As far as this product goes, this product is broader than just the Kickstarter. There’s also going to be units beyond just the 5,000 BTU unit, which that’s the capacity of the unit that we’re offering on Kickstarter. There’s no particular stretch goal for if we reach any particular Kickstarter dollar amount raised, but there are broader plans for where we’re going to take this going forward. We are planning to bring this to market in mass next year. We’re looking to design other size window air conditioner units up to 8,000 BTUs.

We have learned quite a bit though. There does seem to be a strong interest in vertically oriented window air conditioners, rotated 90 degrees versus what we’re offering. That’s not something that we can promise for this Kickstarter campaign for delivery next year. There is a long lead time for us to put a new design together and actually expect that we can get it to customers in their hands next year. So we are going to take the information we have learned, like that vertically mounted units, that there’s the tremendous demand for that, as well as specific markets overseas where we’ve seen strong interest. We’re going to take that into consideration when we move forward for sure.

Roy Morejon:

Awesome. Awesome. Well I know the campaign’s been a huge success. We’re honored to be working with you guys. That kind of gets us into our launch round where I rapid fire questions at you Justin. You ready?

Justin Bain:

Sure.

Roy Morejon:

So what inspired you to become an entrepreneur?

Justin Bain:

I went to engineering school with Kurt and found when I got out of engineering school that entry-level engineering jobs weren’t what I thought they would be. I thought they would be more entrepreneurial. I thought that I would be creating more and changing the world. So I think that desire to do that, to create and to make a difference in some way is what drove me to be an entrepreneur.

Roy Morejon:

So if you could sit in a Noria-cooled room with any entrepreneur throughout history, who would you have a nice glass of lemonade with?

Justin Bain:

I want to say Thomas Edison. Noria is based out of Philadelphia, but I’m from Woodridge, New Jersey. Just a few miles from where I grew up he invented the light bulb and orchestrated the whole power grid and electric utility business as it’s known around the world today. But I have to go with the cliche and say Elon Musk. Tesla, SpaceX, SolarCity, the Hyperloop looks like it’s going to happen now. He’s making the future happen, he’s changing our world for the better and that’s something I want to do too.

Roy Morejon:

That test drive on the Hyperloop looked ridiculous, did it not?

Justin Bain:

Yeah, and the SpaceX rockets landing now.

Roy Morejon:

So what would be your first question for Mr. Elon?

Justin Bain:

My first question for him. Let me think about that one for a second.

What’s next? That guy’s probably thinking ten steps ahead. I would ask him what’s next.

Roy Morejon:

Yeah, or ten or twenty years ahead, right?

Justin Bain:

Exactly. What’s ten years from now going to look like? What’s twenty years from now going to look like?

Roy Morejon:

What is five years ahead look like for yourself and Noria?

Justin Bain:

We’re looking for Noria to be the biggest window air conditioner there is, for it to be a success globally, and for us to have our full range of products. And five years from now for us to be patting ourselves on the back for that and be looking ahead for what our next adventure will be.

Roy Morejon:

Awesome. Are there any business books or life books that you’d like to recommend to our listeners

Justin Bain:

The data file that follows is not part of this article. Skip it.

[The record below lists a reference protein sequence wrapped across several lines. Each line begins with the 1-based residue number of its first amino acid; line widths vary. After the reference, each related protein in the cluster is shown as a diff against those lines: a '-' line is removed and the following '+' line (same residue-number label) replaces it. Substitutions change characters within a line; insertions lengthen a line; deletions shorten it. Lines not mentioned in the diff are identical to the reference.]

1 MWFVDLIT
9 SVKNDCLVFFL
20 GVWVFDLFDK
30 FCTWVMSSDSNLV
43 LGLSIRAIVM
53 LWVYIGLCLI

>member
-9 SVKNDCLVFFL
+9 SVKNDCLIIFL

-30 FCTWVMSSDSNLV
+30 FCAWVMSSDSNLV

Also a good question. The one that immediately comes to mind is I read James Dyson’s autobiography. I think because it’s specifically relevant to Noria as a small-time, one guy that brought an appliance to the market competing against the big boys and took over the market. So that’s what led me to read it, but I think beyond appliances, the benefit to a wide audience of readers would be just seeing how the little guy, how if you just keep at it, you can overcome any obstacle and really achieve the success you’re looking for.

Roy Morejon:

Last question in the rapid fire round, Justin. What do you think the future of crowdfunding looks like?

Justin Bain:

I think the future’s bright. I think that this is tremendous. What we’ve seen from it, I mean the ability to bring ideas to the masses, cut out the middle man. The directions it takes, the ups and downs, there will be ups and downs along the way. But I think that this is part of a brighter future for everybody.

Roy Morejon:

I couldn’t agree more Justin. Well that concludes the launch fire round.

Justin, give us your pitch, tell us what you’re all about, where people should go and why they should buy a Noria device.

Justin Bain:

Noria is the world’s most user friendly, easiest to install window air conditioner. It’s available on Kickstarter now for pre-order. We’ll be continuing to take pre-orders on noriahome.com. Next year Noria will be in stores and hopefully keeping your home cool for many summers to come.

Roy Morejon:

Awesome. Justin I appreciate you being on the show. Everyone thank you so much for tuning in. Make sure to visit Art of the Kickstart for the show notes, a full transcript, and links to the campaign and everything we talked about today. Thank you Justin for being on the show today.

Justin Bain:

Thank you.

Roy Morejon:

Thanks for tuning in to another episode of Art of the Kickstart, the show about building a better business, world and life with crowd funding. If you’ve enjoyed today’s episode, be sure to visit artkick.wpengine.com and tell us about it. There you’ll find additional information about past episodes, and our Kickstarter guide to crushing it. If you loved this episode, leave us a review at artkick.wpengine.com/itunes. It helps more inventors and entrepreneurs find the show and helps us get better guests on here to help build your business. If you need a more hands on crowdfunding strategy, please feel free to request a quote at commandpartners.com. Thanks again for tuning in. We’ll see you soon.